It started out like one of those days that are similar to a good dream. One of those days that you actually got a good night’s sleep and woke up just knowing something good was about to happen. How cruelly deceptive reality can be. First thing, I packed up the long begged-for Norwegian Wreath cookies that my good friend, who can’t understand why it has to be the Holiday Season for them to get baked. I glibly reply that I am not only zero percent Norwegian but that they didn’t ask me, not even politely, when making the Norwegian Cookie rules. That happy little chore done, I decided to dive in with full culinary aplomb and mix up a chocolate and a vanilla cookie dough for chilling and future baking. Since I attract punishment like a heat-seeking missile (or a homeowner who thinks they can do anything in ONE trip to the hardware store), I decided to make a batch of peanut brittle. I have made peanut brittle over the years and seem to remember it as incredibly easy and amazing to make, kind of like those 5th grade science class volcanoes. The batch of brittle worked like the good fairy had just sprinkled holiday pixie dust on it. I handily boiled, stirred, mixed and poured out sugar then cracked the candy into bite sized pieces, patting myself on my culinary back; Iron Chef, look out! I was so pleased with my ability that when my darling love came home and declared that we (the plural state was totally figurative, trust me, and is strictly limited to his buying of ingredients) should make a second batch to give as gifts and he would run right down and get me another can of peanuts, I must have taken leave of my senses because I agreed.
You know how it is when you have this little (tiny) voice way down inside that is past smothering with years of lost memories? One of those minute voices made a plaintive call but I didn’t hear it among the mixing and boiling of more sugar, syrup and peanuts. Oh, it all boiled so nicely and the magic moment when the baking soda is added, the pot of sugar puffed so beautifully that I beamed with pride. I re-buttered the granite counter and declared how I had dreamed of making peanut brittle the minute I laid eyes on that island counter. So easy to just pour on the cool surface and break it into small chunks.
After I poured the molten caramelized mass teaming with peanuts on the counter, I ran up to check my email and let the candy land cool down for easier handling. So it came as a surprise when after 10 minutes I ran down to break the delectable treat into waiting tins that I found it firmly attached to my counter. I stared incredulously at it. Surely I was just doing it wrong. So I employed a knife, a big sharp butcher’s knife to convince the defiant granite to give up the candy and let me have it. Nothing but a nice even layer of solid peanut rock staring back at me and a few grains of caramelized sugar dust. This just cannot be. I frantically chopped, hacked, even hammered, to no avail. I got the hair dryer and tried heating the edges on high. This had the effect of blowing the sugar dust like they flock Christmas Trees and making it airborne, finely coating every surface in the kitchen. Finally like a reformed cigarette smoker who destroys his house in attempt to find some hidden nicotine stash, I spatulaed the sticky mass to smithereens. The only way it was coming off was in the consistency of powdered sugar with occasional shards of sugar glass flying across the room only to immediately smash into 20 pieces upon coming in contact with either floor, ceiling or wall. I was beyond worrying about giving fashionably hand made gifts. I wanted revenge. So when the last crumb was pulverized into submission and scooped into a waiting pot, I, finally took a breath. I was covered in sugar. I couldn’t walk well for the glass like shards of brittle stuck into the soles of my feet. My hair gave a whole new meaning to spun sugar. And in case you are wondering, no you cannot reheat powdered peanut brittle, it immediately burns and catches fire with amazing speed, requiring lots of loud clashing of pot lids to keep the smoke detectors from adding to the chaos.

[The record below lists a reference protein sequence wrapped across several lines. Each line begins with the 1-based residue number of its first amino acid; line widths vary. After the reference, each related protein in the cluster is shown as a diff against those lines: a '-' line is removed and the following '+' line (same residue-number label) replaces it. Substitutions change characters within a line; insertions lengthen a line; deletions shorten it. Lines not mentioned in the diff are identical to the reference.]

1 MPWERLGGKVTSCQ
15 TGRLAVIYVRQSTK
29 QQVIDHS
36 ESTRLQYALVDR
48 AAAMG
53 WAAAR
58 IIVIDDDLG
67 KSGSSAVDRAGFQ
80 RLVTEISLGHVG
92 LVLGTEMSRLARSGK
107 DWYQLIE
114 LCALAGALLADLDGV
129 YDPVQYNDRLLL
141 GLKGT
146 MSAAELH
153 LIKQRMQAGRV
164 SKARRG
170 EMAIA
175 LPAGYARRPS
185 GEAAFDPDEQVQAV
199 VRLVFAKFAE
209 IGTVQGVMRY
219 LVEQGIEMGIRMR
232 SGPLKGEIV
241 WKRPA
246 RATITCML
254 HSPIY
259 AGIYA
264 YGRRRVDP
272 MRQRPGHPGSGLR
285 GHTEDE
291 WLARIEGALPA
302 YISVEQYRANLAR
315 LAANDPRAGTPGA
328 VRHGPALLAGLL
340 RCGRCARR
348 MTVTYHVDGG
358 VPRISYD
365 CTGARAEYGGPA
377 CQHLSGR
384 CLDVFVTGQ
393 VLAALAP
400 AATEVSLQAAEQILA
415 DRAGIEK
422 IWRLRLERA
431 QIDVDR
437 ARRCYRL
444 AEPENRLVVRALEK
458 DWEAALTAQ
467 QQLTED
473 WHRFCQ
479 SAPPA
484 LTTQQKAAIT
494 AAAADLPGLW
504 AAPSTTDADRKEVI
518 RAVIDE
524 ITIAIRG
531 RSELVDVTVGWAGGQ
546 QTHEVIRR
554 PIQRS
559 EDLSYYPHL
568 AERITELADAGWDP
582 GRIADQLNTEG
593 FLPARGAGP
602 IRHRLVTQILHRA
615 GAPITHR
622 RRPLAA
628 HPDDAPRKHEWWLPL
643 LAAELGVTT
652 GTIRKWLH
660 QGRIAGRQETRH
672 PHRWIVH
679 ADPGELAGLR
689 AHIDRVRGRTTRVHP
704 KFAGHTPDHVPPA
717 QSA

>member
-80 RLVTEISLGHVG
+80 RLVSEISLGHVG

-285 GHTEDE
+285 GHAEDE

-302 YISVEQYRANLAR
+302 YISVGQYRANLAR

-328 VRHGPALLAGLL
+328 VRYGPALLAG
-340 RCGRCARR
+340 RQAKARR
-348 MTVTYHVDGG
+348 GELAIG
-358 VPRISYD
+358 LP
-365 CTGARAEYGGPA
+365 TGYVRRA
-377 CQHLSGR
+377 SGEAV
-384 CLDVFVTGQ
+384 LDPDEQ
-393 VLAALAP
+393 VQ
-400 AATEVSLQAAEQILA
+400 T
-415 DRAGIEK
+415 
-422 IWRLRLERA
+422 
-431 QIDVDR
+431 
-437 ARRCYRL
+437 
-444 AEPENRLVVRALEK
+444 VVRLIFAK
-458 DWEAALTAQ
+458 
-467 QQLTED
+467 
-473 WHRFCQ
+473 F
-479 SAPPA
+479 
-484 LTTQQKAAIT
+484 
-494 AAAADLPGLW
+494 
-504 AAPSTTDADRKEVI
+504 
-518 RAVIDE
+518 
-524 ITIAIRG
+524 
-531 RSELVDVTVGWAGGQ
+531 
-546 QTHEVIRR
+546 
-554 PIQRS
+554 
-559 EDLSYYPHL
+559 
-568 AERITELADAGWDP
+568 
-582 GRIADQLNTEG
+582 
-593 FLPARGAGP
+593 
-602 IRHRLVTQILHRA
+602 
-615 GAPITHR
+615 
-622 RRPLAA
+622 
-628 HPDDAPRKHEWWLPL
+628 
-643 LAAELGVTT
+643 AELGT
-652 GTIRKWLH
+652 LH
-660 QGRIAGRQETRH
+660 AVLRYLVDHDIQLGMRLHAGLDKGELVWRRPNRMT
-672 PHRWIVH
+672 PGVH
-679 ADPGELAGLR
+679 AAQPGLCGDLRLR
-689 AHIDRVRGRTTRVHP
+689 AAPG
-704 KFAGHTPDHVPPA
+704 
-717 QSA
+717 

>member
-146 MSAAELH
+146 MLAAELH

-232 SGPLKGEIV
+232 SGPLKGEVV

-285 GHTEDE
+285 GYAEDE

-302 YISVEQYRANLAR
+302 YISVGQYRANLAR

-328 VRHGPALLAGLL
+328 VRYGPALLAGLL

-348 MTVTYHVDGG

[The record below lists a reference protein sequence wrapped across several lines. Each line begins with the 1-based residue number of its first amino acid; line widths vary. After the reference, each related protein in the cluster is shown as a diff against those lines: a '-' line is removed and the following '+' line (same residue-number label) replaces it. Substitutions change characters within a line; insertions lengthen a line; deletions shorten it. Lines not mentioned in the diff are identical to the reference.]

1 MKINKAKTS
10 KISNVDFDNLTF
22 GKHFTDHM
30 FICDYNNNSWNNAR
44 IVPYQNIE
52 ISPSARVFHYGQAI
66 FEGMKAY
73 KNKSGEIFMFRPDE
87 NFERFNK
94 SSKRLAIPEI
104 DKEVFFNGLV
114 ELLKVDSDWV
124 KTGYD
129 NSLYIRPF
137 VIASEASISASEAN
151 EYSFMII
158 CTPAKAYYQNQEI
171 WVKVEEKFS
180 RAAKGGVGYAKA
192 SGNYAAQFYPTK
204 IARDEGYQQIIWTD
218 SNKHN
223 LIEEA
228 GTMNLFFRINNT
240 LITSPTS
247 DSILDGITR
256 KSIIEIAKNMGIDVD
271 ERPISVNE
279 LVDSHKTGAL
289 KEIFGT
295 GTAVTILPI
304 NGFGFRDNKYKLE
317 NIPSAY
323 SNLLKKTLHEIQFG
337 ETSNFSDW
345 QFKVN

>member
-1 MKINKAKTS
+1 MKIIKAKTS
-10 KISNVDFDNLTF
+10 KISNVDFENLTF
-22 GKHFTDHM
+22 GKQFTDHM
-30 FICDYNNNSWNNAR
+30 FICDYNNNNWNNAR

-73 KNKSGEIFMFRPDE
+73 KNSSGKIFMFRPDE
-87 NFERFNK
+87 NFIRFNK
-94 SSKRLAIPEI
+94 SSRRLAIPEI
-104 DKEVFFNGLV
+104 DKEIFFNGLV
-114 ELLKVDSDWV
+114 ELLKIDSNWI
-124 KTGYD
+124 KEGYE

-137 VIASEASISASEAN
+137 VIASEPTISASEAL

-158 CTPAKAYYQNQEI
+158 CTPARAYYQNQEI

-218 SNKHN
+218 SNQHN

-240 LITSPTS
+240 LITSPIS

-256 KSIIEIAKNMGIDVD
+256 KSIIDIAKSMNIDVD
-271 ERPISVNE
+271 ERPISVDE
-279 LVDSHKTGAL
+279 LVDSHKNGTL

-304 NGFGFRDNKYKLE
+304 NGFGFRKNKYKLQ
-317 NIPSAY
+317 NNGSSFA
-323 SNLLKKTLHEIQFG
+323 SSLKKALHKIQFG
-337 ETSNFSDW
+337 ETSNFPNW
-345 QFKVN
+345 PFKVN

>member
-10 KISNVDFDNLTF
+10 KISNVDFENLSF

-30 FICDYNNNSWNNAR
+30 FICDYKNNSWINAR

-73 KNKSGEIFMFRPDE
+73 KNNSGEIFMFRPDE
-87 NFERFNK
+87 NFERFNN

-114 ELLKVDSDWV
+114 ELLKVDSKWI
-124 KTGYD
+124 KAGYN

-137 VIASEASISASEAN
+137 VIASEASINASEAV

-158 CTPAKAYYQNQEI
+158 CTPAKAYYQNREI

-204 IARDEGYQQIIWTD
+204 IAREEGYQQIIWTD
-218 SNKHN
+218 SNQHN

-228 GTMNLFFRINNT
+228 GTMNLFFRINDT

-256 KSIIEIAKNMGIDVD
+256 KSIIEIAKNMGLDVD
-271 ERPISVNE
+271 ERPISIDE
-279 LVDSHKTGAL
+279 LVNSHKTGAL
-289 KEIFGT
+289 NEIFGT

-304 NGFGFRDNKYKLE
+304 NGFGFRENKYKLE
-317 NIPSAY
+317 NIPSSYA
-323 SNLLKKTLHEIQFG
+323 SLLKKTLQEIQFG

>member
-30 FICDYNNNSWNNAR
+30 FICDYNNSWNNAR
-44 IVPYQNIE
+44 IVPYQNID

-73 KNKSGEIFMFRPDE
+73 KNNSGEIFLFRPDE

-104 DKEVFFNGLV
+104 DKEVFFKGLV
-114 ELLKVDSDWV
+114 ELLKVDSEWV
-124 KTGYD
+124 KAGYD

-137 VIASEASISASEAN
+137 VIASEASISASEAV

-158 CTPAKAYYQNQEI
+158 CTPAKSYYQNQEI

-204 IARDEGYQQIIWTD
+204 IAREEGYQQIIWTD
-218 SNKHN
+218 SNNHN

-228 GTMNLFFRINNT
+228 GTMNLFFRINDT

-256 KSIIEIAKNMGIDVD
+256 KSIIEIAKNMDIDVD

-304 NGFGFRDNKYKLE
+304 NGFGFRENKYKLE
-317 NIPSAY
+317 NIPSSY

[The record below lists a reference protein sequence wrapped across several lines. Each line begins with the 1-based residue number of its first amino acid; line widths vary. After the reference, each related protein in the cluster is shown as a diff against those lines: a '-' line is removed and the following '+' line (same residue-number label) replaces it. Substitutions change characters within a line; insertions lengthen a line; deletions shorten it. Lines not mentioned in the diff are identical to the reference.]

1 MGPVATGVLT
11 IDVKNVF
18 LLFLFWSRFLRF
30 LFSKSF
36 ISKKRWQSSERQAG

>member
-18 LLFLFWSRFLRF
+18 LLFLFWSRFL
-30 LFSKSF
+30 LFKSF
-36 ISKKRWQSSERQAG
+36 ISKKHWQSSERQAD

It was while I was sweeping the glass like sugar from the rooms (sugar flies with amazing precision to all corners of the house), and mopping up the even layer of stickiness from the grouted tile floors (who ever thought that was a good idea, I want to chop his fingers off) that voice that was ever so quite tapped me on the shoulder and said loud and clear: The counter has to be cold or the sugar will stick. Thanks a lot, a little to late to be of any use.
Like Kevin from Home Alone, somehow the house got cleaned up, the counters wiped, the cookbook shaken out and wiped down. Every drawer handle that was dusted with powdered peanuts was sponged off. My feet, hoisted up to the sink, were scrubbed until my calf cramped from raising my leg to the height of a Rockette and leaving it there for five minutes. I had to do it, or when everyone came home they would contribute to the melee by tracking the sugar to the farthest reaches of our personal universe. I am sure we will have ants next spring to help with that.
This Holiday Season, I don’t think I will have a problem avoiding all the sugary treats. I don’t actually care if I see another piece of candy or anything made of sugar for that matter. And tonight, I will be having a drink to steady my nerves, something light and not too sweet, thank you!